Teenager’s error of judgement in Stalham horror crash
A teenage motorcyclist who died in an horrific accident close to a Norfolk high school committed a 'clear error of judgement' in trying to overtake a car, a Great Yarmouth inquest was told yesterday.
Norfolk coroner William Armstrong said the driver of the Mitsubishi, Kerry Knights, who had been collecting her three children from school in Stalham, was clearly blameless in the collision that took place.
However, in recording a verdict of death by road traffic collision, he paid tribute to the rider of the Honda 125, Ashton Brooks, 19, of St Mary's Road, Stalham, describing him as 'happy-go-lucky and a very popular young man'.
'The fact that 500 people attended his funeral speaks for itself,' he said.
Witness John Bailey had earlier told the inquest how he had been driving behind Ms Knights in Yarmouth Road, Stalham, at about 3.15pm on November 17 last year.
Recalling a busy scene outside the high school with students jumping up and down the kerb, he said Ms Knights had been driving very slowly and had indicated before starting to overtake three children on bikes.
Just at that moment, he had heard the 'screaming small engine noise' of a motorbike that overtook him travelling fast.
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Mr Bailey said there had been room for the Honda to pull in between his Ford Transit and Ms Knights' car, but the rider had continued his overtaking manoeuvre and struck the Mitsubishi near the offside door.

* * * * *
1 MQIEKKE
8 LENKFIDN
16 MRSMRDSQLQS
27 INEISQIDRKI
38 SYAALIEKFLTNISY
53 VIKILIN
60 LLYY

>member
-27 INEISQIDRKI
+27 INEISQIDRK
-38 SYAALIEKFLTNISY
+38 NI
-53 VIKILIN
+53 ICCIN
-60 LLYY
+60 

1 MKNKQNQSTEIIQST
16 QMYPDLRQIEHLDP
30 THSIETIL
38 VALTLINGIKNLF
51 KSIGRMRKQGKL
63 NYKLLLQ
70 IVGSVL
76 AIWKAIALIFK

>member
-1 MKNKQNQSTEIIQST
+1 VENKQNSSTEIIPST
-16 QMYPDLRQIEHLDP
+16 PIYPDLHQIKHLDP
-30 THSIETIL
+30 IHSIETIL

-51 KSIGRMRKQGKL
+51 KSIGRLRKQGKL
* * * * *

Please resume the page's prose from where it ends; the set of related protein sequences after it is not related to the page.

He said: 'The bike then went all over the place and when the rider came off, it continued along the carriageway on its side.
'I saw two girls (school students) tumbling down and was not sure whether it was the bike or rider that hit them.'
Ms Knights said she had picked up her eldest daughter at the high school and was driving to the middle school to pick up another of her children.
She said: 'There were three boys riding along in front of me and I was only driving at about 10mph.
'I recall looking in my mirror and seeing the van behind me, but nothing else. All I can remember after that was hearing a bang and coming to a stop.'
Crash investigator PC Wendy Biddle told the inquest the road was narrow but there was sufficient room for two vehicles to pass easily.
She said an examination of the motorbike after the crash by Sgt Andy Hood showed evidence of poor maintenance; the rear tyre was less than the legal minimum tread depth and there was a defect in the front brake.
She said it appeared that Mr Brooks, a retail assistant, had failed to perceive the potential hasards before overtaking the Transit and failed to reassess whether it was safe to continue overtaking.
PC Biddle said there was no evidence of emergency braking by Mr Brooks before the collision.